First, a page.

|The Gobbler's Dream: Signing the “Vegetarian Pledge” (1904)|
The Laurel was perhaps the best vegetarian restaurant in New York at the turn of the last century. Situated on West Eighteenth Street, a couple of blocks from Union Square, it was named after the bay laurel whose aromatic leaves were used in vegetarian cooking. Technically, it was a lacto-ovo vegetarian restaurant, as shown by the dairy products and egg dishes on the 1903 menu shown below. In addition to providing a wide selection of dishes, this menu offers tips on health and nutrition, along with quotes from the Bible and the Anglo-Irish poet Oliver Goldsmith.1 This daily menu, along with a banquet menu from the following year, reflect the foodways and philosophy of vegetarianism at a point when the movement was just beginning to re-emerge in the United States.
The hours of operation are revealing. The Laurel closed at 3:00 p.m. on Friday, well before sundown, and did not reopen again until Sunday morning. In other words, this vegetarian eatery could be used as a dairy restaurant by Sabbath-observant Jews, suggesting that the Jewish community may have played an important role in supporting vegetarianism in America at this early date. (The first vegetarian restaurants in New York opened the mid-1890s.)
Vegetarianism, which has roots going back to antiquity, surfaced in western countries during the mid-nineteenth century. The American Vegetarian Society was founded in 1850, just a few years after the word “vegetarian” was coined. After establishing a chapter in New York in 1852, the society planned to hold its "festival dinner" at the Chinese Assembly Rooms, a large hall situated at 539 Broadway, as shown by this admission ticket.2
Despite having distributed such tickets, the dinner in 1852 was cancelled. With their first meeting reduced to a series of speeches, the organizers tried to put a good face on the situation, promising that the event would be a “feast of reason.” However, such pronouncements only invited ridicule by the newspapermen who enjoyed mocking the vegetarians. Exercising some measure of journalistic restraint, the New York Times reported that the philosophical repast “was not as inviting as the pumpkin pies, melons, peaches, pears, grapes and apples that were first offered, if we may judge by the scant attendance." In fact, there were only fifty people who attended. Nevertheless, things went much better the following year. Hosted by newspaper editor Horace Greeley, the society's vegetarian dinner in 1853 attracted about 300 attendees, a group that included antebellum reformers like the socialists, abolitionists, and temperance advocates. The suffragettes Susan B. Anthony, Lucy Stone, and Amelia Bloomer also came to this dinner; Two-thirds of the attendees that year were women.
The dinner in 1853 began with tomato and rice soup, followed by Graham bread, fruited bread, mixed-fruit cake, wheat cakes, corn blanc mange, apple biscuits, molded rice, molded farina, and molded wheat grits. There were only two vegetables—baked sweet potatoes and stewed squash with cream. However, there was a wide variety of fruit and many desserts like pumpkin pie, baked apples, coconut custard, and ice cream. Ironically, this successful banquet marked the end of the "first wave" of vegetarianism. After having inched forward for two decades, the vegetarian movement in the United States went into hibernation, slumbering until the end of the nineteenth century before it finally reawakened.3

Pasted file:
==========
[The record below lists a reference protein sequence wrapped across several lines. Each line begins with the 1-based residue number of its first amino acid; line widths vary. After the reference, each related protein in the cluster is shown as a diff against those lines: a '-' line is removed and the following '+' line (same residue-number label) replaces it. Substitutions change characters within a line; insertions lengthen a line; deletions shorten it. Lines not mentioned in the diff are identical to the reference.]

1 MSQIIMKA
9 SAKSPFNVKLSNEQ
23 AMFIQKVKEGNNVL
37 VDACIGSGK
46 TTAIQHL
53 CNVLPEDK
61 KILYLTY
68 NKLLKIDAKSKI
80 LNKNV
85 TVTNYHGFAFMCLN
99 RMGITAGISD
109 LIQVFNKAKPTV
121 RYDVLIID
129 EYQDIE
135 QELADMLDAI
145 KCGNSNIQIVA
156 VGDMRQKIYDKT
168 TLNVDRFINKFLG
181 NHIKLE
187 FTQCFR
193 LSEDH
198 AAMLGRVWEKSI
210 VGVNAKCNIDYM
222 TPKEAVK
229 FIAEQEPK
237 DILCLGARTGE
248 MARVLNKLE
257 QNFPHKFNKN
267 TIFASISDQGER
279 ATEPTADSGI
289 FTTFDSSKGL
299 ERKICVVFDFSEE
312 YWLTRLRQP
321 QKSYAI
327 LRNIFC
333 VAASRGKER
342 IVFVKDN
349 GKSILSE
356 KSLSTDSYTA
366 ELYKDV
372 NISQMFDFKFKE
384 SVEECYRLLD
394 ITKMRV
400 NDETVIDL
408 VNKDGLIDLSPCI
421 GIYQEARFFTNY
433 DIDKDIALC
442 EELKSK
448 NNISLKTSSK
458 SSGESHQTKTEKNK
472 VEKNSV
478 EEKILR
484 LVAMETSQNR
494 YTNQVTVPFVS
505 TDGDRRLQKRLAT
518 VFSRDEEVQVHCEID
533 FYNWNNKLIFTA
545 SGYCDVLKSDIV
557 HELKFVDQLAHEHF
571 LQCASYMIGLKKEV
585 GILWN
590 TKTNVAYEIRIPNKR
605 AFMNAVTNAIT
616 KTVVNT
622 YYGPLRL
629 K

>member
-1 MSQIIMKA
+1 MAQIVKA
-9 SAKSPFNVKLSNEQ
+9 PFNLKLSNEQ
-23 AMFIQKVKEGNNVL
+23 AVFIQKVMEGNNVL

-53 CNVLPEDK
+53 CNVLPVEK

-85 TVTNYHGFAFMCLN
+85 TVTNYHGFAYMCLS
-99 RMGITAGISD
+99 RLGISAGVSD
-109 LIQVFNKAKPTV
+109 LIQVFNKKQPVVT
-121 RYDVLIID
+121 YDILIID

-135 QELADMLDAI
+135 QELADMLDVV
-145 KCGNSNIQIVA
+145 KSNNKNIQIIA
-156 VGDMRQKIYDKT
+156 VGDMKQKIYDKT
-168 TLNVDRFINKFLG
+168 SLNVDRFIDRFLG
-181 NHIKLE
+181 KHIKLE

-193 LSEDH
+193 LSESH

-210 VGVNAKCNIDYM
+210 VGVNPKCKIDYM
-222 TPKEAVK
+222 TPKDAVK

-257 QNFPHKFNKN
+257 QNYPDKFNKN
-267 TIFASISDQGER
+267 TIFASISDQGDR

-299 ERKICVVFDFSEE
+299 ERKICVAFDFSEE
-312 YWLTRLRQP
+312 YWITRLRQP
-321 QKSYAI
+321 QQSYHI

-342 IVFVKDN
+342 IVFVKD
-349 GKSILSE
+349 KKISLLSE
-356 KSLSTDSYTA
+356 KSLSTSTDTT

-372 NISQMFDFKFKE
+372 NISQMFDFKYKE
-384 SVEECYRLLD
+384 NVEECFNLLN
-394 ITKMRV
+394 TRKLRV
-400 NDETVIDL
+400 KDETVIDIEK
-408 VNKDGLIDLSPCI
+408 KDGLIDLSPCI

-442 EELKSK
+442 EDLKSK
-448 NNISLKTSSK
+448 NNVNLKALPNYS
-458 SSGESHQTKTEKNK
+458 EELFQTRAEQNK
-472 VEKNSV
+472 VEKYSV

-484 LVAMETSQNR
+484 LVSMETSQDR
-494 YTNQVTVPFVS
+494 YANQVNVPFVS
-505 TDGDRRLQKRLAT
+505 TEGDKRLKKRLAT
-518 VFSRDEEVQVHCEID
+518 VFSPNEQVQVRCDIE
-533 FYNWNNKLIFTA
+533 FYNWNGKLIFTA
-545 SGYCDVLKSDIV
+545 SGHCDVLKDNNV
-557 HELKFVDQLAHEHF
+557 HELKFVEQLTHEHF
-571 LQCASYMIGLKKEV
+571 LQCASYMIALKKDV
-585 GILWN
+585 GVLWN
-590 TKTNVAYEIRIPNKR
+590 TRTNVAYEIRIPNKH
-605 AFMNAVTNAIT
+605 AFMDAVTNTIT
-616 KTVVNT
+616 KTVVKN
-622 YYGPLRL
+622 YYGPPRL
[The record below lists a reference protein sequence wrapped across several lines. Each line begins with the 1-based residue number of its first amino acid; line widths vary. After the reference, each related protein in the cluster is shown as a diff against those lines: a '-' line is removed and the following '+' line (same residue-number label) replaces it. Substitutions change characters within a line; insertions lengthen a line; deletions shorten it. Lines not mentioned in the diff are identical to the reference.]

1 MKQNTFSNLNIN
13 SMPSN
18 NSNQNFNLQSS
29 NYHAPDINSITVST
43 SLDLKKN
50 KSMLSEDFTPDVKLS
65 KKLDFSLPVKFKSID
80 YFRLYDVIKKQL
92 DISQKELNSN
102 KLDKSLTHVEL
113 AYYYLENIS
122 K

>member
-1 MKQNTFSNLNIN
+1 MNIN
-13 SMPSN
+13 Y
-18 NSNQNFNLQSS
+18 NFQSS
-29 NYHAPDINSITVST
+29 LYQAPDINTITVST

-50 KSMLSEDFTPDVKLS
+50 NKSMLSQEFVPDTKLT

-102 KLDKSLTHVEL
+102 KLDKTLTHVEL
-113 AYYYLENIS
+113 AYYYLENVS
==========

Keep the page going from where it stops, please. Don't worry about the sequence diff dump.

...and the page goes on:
By the time the Vegetarian Society held its dinner at the Laurel in 1904, such events were no longer considered newsworthy; the novelty of vegetarianism had worn off over the preceding fifty years. None of the dishes on the banquet menu shown below corresponds exactly to those on the Laurel's a la carte menu of the previous year. However, many of the dishes are similar, since both menus heavily rely on protose and nuttolene, the canned meat substitutes produced by Kellogg’s Sanitas Nut Food Company in Battle Creek, Michigan. Protose was made with peanuts and wheat gluten; nuttolene, which appears on this banquet menu in the form of cutlets, was a baked peanut pâté that was sliced for cooking. Nut chowder, the first course served at this banquet, could be made with either one of these so-called “vegetable meats.” The other ingredients included chopped hard-boiled eggs, strained tomatoes, sauteed onions, thyme, sage, and bay leaves. Boiling water was poured over the mixture which was then thickened with flour.4
People now adopt a plant-based diet for a variety of reasons, including their religious beliefs, health concerns, and ethics. In 1904, one of the primary reasons was opposition to the killing of animals, a sentiment reflected by Goldsmith’s poem. Today, the number of issues encompassed by ethical vegetarianism has expanded to include issues related to the mass consumption of meat, such as the treatment of animals in factory farms, environmental damage, and the exacerbation of world hunger.
1. This verse by Goldsmith was taken from The Hermit, a ballad which he inserted in his 1766 novel The Vicar of Wakefield.
2. In 1859, the old Chinese Assembly Rooms, situated on lower Broadway near Spring Street, were converted into a concert saloon named the Melodeon. Featuring “pretty waiter girls,” watered-down drinks, and dancing, the Melodeon is often cited as one of the first nightclubs.
3. Karen Iacobbo, Vegetarian America: A History, 2004.
4. Edward Fulton, Substitutes for Flesh Foods: Vegetarian Cook Book, 1904.